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Elizabeth Hulbert

Elizabeth Hulbert is the mathematics coordinator for Barre Supervisory Union. In this role, she implements and oversees the mathematics curriculum, models effective instruction, facilitates the development of local mathematics assessments, and coordinates professional development.

This spring Barre Supervisory Union students in grades 3-8 participated in the SBAC Field Test. As a district we were very concerned about the technology demands related to the test. A number of years ago we installed Promethean Boards in all classrooms, and while this has enhanced instructional opportunities within the classroom, it has actually decreased the amount of time students have their hands on keyboards. A benefit to this challenge was that we purchased a number of ChromeBook carts and now our student to computer ratio has greatly improved. We were able to plan far enough ahead so that students had time to use the technology they would be testing on, and become familiar with the format. This seems like something that helped students and teachers.

We are a large district, with as many as one hundred students per grade level in each of our elementary schools. The number of computers available at any one time would make it very difficult to accommodate a schedule that did not significantly impact instruction for long periods of time. We did a few things to address this concern. First of all we purchased a number of new Chromebook carts. This allowed us to increase the number of students who could test at one time. Between desktops, laptops, Chromebooks and IPads, we were able to test all students from one grade at one time. We were also able to set up a schedule that allowed us to test as many as three grade levels in a day without disrupting the other grade levels in the school or regularly scheduled classes for other grade levels. Teachers shared responsibility for moving carts of laptops and Chromebooks between classrooms and after the first day of a new testing group, the technology component went relatively smoothly.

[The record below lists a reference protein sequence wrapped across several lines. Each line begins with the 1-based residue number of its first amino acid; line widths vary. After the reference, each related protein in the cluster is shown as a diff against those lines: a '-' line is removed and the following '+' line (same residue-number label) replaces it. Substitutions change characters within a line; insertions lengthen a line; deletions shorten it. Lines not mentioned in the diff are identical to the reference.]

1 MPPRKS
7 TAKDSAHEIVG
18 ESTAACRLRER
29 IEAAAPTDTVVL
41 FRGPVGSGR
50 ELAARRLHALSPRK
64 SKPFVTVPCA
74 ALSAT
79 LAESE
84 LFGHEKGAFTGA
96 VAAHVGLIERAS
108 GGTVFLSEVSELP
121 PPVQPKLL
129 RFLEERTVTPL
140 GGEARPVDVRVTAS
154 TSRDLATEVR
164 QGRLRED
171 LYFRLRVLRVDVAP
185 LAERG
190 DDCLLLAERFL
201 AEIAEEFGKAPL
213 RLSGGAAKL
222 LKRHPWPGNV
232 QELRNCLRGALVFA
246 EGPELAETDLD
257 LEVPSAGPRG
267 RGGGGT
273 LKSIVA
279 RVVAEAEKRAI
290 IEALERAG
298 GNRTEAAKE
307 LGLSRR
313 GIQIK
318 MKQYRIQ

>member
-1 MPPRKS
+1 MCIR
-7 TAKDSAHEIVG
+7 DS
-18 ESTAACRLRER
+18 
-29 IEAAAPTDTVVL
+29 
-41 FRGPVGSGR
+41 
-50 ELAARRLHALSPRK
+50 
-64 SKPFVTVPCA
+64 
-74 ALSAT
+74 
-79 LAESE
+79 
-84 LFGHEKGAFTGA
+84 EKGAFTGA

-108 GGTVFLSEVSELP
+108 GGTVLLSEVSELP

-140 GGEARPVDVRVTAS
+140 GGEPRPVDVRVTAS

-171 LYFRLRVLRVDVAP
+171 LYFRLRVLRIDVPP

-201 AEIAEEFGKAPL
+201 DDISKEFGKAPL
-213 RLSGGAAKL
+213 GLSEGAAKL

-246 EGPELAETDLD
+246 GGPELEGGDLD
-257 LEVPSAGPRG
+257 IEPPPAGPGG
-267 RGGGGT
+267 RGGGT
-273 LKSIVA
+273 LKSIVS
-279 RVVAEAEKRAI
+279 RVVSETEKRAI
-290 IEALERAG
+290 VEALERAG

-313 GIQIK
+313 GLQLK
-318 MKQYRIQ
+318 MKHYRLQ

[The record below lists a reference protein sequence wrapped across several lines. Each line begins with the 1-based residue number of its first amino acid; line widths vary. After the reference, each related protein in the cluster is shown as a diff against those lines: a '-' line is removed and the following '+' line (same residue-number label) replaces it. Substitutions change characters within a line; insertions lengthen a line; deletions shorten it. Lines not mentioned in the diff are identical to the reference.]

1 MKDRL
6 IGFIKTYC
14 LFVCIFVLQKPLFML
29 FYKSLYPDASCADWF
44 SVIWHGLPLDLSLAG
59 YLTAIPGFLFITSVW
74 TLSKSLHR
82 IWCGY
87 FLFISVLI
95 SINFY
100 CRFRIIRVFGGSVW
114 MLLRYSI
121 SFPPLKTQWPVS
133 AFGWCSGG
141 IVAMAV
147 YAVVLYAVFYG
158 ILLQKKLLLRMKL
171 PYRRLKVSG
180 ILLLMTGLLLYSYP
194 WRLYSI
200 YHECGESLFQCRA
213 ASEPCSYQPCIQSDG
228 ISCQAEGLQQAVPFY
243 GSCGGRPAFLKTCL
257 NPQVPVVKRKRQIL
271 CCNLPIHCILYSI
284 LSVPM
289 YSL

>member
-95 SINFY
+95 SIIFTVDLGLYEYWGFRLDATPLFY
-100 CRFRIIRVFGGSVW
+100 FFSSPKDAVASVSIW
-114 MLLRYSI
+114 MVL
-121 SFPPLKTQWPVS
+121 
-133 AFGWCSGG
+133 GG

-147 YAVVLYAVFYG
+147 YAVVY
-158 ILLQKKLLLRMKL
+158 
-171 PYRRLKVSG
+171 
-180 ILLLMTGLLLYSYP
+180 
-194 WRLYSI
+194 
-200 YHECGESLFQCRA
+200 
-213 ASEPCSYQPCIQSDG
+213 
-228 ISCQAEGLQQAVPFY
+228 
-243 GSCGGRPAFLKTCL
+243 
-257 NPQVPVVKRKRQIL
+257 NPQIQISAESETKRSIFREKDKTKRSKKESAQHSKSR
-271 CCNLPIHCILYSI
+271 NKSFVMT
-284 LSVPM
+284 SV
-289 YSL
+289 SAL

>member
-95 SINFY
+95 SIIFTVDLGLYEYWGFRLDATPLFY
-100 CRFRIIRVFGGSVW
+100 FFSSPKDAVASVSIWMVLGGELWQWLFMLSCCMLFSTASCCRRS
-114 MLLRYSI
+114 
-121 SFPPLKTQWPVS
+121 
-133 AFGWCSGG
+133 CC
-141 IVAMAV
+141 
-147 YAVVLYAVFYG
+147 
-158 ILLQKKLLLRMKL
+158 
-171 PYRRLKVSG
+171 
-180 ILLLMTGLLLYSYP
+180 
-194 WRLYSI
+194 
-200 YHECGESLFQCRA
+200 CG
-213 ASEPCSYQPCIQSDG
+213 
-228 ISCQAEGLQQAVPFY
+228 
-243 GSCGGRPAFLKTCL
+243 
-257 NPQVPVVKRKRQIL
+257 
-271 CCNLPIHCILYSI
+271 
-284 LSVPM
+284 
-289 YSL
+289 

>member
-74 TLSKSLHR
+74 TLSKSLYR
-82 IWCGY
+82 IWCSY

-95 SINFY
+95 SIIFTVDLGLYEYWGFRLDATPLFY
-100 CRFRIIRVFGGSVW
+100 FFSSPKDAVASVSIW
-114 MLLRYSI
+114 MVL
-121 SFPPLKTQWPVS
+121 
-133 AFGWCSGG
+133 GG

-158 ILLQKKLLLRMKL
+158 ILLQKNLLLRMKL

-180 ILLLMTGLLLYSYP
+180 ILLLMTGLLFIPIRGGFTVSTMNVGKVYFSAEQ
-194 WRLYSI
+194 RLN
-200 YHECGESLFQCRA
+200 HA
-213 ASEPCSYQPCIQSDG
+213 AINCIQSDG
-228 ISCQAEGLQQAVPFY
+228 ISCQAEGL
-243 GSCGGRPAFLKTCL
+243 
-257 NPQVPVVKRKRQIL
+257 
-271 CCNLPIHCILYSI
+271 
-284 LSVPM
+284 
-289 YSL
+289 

Despite our concerns, students rose to the challenge, seeming to put their best effort forward, and in fact, highly motivated by the computerized format of the test. For the most part students across all grades responded that they preferred this format to the old paper version of the NECAP assessment. Overall I would say that we identified the challenges and are taking some steps to address the issues so they aren’t issues for us next year. We feel lucky to have had the opportunity to participate in the SBAC Field Test just for that reason. Teachers, students and our tech support staff all worked hard to make our Field Test experience a meaningful one and one that we could learn from.

On a final note, as the person who has been responsible for organizing and managing the NECAP testing, the SBAC assessment was a gift. The computerized format of the test made it a significantly easier assessment to facilitate and it took far less time to organize. I did not stick one label, count one test, or dig through one recycle bin for missing tests!

Page Last Updated on December 4, 2014